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Thursday, November 15, 2007

Irregular new feature: Picture Pages, in which pictures of things are explained for my benefit and yours. I had an example of good stuff happening but my computer crashed and I lost it, unfortunately. Next time.

I really should have gotten one of those endzone shots that shows the line from head on and clearly shows the positioning of each player, but I didn't think of it so this is what you get. Also next time.

It's first and ten early in the second quarter of the Wisconsin game. Michigan lines Brandon Minor up behind Mallett and runs a zone stretch. Here's the presnap alignment:

The key thing to note on this play is Alex Mitchell, who is the right guard, and defensive tackle #54 Mike Newkirk. At 265 pounds Newkirk is small for a defensive tackle, pressed into service when Jason Chapman was lost for the year. Alex Mitchell is fricking huge, probably around 350 pounds after falling off the conditioning wagon early this year. It's difficult to tell from this angle, but Newkirk is lined up between Mitchell and center Adam Kraus; this is generally called a one technique. (Technique primer.) Also, Wisconsin has seven guys in the box against six blockers.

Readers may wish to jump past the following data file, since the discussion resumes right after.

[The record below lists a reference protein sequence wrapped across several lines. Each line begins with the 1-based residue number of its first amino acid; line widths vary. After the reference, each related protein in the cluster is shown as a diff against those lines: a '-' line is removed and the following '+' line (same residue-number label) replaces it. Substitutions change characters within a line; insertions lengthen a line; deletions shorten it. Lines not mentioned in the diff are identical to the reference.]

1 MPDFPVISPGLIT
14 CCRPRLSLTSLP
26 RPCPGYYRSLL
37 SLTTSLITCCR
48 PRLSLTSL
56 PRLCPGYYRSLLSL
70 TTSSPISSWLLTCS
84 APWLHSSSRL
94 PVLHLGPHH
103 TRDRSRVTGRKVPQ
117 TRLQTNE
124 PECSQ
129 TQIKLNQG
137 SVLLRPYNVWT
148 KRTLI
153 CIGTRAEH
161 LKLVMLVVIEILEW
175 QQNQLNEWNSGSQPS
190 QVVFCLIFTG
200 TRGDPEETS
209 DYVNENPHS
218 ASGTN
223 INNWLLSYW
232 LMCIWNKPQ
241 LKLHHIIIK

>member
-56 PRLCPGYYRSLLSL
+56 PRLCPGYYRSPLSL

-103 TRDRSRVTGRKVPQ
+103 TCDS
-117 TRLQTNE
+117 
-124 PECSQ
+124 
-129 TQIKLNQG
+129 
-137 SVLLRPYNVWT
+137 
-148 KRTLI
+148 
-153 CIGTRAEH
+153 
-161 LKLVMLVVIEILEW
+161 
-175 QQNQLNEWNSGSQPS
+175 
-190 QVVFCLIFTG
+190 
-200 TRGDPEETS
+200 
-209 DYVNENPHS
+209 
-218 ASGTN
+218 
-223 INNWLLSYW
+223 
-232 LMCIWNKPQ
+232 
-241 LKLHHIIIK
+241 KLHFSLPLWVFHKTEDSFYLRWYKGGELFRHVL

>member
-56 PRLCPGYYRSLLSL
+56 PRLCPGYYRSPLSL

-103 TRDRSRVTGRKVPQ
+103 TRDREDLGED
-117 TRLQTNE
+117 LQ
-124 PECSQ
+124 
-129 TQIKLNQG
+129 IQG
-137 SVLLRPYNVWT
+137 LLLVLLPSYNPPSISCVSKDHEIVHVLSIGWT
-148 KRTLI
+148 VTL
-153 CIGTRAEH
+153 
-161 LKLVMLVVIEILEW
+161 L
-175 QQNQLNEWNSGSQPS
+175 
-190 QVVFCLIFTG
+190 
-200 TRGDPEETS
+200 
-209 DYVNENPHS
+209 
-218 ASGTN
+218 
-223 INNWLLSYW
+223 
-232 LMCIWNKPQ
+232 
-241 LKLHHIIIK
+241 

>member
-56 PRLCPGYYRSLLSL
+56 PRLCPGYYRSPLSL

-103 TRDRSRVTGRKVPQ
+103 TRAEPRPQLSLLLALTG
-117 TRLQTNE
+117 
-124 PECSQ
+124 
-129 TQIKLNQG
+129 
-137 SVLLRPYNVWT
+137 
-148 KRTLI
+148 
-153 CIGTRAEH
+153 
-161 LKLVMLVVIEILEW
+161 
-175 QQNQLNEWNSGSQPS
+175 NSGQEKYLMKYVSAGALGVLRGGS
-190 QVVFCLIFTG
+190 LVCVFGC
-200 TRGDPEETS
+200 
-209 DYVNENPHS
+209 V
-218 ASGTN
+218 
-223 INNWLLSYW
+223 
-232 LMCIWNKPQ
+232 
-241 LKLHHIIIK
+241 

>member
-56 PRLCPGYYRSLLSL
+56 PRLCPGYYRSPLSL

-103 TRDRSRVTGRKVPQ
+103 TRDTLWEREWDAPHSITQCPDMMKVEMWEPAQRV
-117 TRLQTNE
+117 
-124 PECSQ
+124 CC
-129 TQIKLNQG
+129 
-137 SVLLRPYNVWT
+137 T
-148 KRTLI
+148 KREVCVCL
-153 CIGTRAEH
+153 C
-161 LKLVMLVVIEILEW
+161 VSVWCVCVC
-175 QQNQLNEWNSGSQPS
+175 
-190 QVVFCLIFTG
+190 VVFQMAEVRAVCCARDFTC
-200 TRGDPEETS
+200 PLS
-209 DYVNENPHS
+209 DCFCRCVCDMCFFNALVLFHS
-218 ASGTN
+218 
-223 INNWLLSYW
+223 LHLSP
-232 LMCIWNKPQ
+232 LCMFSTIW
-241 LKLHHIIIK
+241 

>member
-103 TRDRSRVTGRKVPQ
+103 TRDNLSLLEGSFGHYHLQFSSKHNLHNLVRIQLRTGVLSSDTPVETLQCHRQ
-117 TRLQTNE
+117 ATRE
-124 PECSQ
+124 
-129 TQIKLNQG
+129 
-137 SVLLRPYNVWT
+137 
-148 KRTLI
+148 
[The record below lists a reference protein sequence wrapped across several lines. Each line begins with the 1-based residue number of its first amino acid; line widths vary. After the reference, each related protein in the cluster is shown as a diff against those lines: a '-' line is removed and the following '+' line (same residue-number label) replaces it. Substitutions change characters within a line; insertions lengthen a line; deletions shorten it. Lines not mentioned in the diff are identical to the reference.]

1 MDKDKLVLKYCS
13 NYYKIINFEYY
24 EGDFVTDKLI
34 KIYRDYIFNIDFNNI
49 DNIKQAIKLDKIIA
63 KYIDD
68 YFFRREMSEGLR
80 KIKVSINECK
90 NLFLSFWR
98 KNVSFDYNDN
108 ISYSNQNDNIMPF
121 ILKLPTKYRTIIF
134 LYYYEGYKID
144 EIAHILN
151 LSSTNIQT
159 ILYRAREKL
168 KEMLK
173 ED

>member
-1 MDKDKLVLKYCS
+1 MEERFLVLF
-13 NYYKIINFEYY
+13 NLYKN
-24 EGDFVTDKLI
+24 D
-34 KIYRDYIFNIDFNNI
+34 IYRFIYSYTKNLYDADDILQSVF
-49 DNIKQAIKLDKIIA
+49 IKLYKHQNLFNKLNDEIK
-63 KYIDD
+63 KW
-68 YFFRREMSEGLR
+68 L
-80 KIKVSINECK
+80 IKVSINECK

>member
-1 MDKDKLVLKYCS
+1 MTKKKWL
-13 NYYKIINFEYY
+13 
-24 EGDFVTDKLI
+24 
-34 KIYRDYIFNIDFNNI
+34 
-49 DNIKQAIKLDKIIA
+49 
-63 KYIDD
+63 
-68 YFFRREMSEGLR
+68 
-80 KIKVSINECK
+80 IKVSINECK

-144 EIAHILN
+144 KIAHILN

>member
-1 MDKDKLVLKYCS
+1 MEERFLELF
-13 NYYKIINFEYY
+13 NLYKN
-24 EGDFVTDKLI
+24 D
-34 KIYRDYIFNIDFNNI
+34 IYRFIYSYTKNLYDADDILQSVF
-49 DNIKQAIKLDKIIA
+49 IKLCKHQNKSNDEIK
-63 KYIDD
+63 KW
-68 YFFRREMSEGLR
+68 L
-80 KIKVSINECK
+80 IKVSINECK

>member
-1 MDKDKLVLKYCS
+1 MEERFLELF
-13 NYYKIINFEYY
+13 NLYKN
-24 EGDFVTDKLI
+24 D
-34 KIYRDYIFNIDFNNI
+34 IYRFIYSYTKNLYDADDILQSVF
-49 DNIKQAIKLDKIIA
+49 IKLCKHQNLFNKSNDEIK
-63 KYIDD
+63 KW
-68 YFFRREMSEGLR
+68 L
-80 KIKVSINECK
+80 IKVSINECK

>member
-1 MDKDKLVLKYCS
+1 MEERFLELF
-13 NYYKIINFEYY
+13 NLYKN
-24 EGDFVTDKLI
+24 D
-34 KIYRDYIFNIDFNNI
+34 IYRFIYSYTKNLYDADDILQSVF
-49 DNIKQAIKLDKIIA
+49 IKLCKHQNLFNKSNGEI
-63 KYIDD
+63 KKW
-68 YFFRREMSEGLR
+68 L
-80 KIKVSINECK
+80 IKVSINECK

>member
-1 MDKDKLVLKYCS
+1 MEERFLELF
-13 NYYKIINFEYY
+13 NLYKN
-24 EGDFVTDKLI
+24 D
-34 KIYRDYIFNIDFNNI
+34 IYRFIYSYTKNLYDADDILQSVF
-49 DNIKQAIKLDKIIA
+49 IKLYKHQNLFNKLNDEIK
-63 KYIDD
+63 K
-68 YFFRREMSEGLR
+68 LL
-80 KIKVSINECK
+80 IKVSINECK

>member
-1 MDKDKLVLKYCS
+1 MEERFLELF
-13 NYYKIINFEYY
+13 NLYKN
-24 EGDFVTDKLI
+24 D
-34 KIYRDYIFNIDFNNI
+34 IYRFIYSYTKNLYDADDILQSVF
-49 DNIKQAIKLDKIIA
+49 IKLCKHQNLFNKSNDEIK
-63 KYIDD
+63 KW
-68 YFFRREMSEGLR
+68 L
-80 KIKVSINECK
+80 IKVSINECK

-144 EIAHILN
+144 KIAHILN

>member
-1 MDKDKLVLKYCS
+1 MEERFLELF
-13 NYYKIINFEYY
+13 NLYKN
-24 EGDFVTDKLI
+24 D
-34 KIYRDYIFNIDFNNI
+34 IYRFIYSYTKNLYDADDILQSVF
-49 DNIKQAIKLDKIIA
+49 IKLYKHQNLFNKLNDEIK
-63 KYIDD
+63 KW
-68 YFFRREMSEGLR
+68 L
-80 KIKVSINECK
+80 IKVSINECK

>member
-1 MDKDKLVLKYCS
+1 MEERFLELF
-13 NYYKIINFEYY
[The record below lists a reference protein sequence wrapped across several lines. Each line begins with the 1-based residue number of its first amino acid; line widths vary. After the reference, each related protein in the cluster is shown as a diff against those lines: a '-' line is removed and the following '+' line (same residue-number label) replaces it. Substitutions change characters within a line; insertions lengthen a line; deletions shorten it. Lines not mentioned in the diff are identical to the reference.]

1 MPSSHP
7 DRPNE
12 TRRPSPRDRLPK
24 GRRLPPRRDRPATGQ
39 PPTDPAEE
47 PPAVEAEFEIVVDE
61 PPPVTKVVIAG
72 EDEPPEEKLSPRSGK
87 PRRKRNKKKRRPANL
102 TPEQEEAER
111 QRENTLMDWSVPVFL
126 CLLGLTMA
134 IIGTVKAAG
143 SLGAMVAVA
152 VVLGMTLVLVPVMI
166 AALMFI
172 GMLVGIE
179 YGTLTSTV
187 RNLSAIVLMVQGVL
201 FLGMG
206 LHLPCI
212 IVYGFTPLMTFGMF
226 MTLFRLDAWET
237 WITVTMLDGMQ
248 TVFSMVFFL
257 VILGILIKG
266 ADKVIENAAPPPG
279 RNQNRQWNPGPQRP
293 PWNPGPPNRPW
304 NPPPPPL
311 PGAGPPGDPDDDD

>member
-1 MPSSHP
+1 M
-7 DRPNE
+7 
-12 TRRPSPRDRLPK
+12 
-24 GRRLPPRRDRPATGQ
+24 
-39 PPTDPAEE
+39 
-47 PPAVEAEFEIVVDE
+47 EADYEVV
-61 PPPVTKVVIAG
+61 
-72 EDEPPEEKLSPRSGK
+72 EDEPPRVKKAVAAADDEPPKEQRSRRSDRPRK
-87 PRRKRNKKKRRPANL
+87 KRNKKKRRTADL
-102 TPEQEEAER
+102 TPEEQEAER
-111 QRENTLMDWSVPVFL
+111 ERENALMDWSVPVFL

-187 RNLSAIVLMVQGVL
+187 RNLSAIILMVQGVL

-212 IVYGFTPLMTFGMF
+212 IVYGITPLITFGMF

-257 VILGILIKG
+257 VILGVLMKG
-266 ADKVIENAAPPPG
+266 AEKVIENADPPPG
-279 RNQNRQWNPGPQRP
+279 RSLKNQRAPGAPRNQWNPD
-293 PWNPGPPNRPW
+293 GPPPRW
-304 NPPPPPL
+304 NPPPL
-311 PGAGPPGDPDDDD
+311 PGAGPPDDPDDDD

The ball snaps; Michigan runs a zone stretch to the left side of the line:

Over the past couple years I've come to understand that "zone" blocking can mean damn near anything. Here, our zone blocking is much like zone coverage: everyone fires off to the left, looking for someone to block. When you have someone lined up to the playside of you and you are attempting to block them, you are performing a "reach block," which is a terribly difficult thing to do. (Bryant McKinnie is proud of his; OL jargon explained.)

Adam Kraus has no one to his left and immediately heads out to the second level. Mitchell, as you can see, is trying to reach block Newkirk, who lined up a step inside of him at the snap. He looks lumbering and hasn't "gotten his helmet across" the defender's chest. Newkirk has beaten him.

Reach block? FAIL.

Newkirk is sort of where Minor would like to go, and the seventh guy in the box is totally unblocked. This would not be relevant if Minor had a lane on the frontside of the play. Obvs, he does not.

Minor cuts past Newkirk...

...and eats turf. Second and eleven.

This is a schematic disadvantage Weis-ian in its apparent nonsensicality. Which is so not a word. We have a lumbering 350 pound right guard with conditioning and mobility issues. We are asking him to use his conditioning and mobility to get around a smaller, quicker player. It is FAIL, and thus goes our run game against a team completely incapable of slowing any non-Iowa rush attack it's faced this year.

Update: A lot of commenters suggest this is a designed cutback; personally I still don't see it given the LB shift, but I suggest you read the comments for an alternate take.